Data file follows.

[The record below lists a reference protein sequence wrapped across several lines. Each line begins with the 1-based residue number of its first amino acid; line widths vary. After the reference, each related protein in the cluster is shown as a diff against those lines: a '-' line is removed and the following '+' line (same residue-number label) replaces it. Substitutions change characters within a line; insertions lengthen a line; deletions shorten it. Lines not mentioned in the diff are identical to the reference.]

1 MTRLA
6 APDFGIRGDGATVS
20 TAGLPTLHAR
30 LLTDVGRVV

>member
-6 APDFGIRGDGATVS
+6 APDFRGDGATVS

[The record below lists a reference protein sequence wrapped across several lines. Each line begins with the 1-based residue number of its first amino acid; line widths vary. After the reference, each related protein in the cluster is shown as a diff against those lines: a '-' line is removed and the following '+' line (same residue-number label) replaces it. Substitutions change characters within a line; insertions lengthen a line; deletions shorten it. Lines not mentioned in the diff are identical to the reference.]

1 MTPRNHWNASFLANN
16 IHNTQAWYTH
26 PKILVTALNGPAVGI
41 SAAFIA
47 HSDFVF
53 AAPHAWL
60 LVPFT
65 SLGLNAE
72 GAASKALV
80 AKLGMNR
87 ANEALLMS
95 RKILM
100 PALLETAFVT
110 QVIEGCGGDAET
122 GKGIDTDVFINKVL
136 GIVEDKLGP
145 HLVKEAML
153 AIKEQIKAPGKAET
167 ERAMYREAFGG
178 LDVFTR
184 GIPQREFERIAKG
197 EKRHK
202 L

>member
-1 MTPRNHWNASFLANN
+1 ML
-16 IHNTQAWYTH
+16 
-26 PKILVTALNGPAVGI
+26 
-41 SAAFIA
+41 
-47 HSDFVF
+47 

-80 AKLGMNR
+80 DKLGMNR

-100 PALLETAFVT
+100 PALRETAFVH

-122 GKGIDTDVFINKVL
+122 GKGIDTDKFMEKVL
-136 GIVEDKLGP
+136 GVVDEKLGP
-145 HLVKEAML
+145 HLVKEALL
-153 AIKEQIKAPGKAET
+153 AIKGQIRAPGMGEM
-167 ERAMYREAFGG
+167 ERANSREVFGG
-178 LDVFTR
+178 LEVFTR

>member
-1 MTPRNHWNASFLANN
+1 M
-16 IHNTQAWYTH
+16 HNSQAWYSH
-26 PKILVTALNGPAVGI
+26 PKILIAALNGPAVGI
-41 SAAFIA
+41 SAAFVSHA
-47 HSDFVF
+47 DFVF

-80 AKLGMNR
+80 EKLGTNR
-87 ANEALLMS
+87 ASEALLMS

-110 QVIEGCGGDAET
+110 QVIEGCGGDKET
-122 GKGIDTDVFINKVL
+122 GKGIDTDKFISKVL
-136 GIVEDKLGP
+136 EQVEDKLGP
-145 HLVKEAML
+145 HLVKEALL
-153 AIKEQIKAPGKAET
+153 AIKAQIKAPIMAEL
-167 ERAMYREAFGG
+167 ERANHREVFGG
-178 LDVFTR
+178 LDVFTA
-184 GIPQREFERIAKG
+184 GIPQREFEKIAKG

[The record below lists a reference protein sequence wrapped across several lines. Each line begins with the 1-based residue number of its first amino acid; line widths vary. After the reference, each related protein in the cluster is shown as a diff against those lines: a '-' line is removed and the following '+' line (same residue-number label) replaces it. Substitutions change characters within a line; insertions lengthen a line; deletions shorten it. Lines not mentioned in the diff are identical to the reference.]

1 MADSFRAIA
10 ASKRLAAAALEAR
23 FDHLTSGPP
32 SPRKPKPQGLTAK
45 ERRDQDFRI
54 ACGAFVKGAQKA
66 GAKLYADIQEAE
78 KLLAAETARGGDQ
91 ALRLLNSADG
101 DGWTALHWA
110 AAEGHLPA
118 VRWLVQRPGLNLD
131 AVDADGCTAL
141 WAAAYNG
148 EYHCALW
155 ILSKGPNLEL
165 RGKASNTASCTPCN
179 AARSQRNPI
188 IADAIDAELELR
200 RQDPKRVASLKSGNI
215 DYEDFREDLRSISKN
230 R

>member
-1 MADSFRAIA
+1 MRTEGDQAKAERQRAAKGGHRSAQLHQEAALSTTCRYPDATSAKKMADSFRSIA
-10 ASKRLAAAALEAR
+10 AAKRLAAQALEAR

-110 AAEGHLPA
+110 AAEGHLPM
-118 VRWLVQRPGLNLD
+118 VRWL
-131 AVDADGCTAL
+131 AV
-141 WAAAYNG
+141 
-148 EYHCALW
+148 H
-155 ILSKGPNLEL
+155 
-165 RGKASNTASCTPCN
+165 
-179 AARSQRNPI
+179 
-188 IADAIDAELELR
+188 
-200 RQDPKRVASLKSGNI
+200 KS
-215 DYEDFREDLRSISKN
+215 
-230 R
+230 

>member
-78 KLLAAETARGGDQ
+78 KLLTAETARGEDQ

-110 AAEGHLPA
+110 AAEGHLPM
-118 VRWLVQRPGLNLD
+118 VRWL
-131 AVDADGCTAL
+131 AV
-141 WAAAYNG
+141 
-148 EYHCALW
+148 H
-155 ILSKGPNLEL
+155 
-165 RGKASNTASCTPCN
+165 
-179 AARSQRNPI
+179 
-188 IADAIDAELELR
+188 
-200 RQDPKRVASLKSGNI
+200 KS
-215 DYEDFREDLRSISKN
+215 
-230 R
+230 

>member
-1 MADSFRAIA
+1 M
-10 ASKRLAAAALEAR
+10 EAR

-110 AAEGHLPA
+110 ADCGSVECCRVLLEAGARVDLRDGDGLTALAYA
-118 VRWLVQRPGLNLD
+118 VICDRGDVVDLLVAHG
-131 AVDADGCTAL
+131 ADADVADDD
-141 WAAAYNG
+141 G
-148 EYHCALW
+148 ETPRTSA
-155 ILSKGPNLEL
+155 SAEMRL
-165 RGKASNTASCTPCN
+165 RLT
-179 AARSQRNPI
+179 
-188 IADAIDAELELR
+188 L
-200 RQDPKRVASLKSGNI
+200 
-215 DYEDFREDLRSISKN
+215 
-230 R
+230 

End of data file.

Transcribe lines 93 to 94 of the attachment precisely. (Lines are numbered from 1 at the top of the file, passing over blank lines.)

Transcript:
10 ASKRLAAAALEAR
23 FDHLTSGPP